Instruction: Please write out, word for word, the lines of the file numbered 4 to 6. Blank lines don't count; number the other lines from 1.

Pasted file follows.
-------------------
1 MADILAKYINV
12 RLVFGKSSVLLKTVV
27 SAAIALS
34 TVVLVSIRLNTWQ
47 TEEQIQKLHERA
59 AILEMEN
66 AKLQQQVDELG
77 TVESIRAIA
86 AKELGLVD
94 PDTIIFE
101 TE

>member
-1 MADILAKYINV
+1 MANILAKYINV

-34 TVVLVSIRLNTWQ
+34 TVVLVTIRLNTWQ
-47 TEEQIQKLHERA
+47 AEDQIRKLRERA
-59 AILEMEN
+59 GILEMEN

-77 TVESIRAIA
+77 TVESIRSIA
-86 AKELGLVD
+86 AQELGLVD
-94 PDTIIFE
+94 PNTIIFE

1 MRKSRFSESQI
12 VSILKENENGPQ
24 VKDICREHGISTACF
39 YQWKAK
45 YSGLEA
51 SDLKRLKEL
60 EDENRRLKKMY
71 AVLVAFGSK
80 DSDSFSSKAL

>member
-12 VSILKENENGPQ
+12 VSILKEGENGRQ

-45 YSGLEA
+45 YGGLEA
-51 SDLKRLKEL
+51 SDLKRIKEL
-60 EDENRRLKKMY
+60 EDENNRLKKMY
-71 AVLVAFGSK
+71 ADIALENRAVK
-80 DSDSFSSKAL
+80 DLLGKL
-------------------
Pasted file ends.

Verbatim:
34 TVVLVSIRLNTWQ
47 TEEQIQKLHERA
59 AILEMEN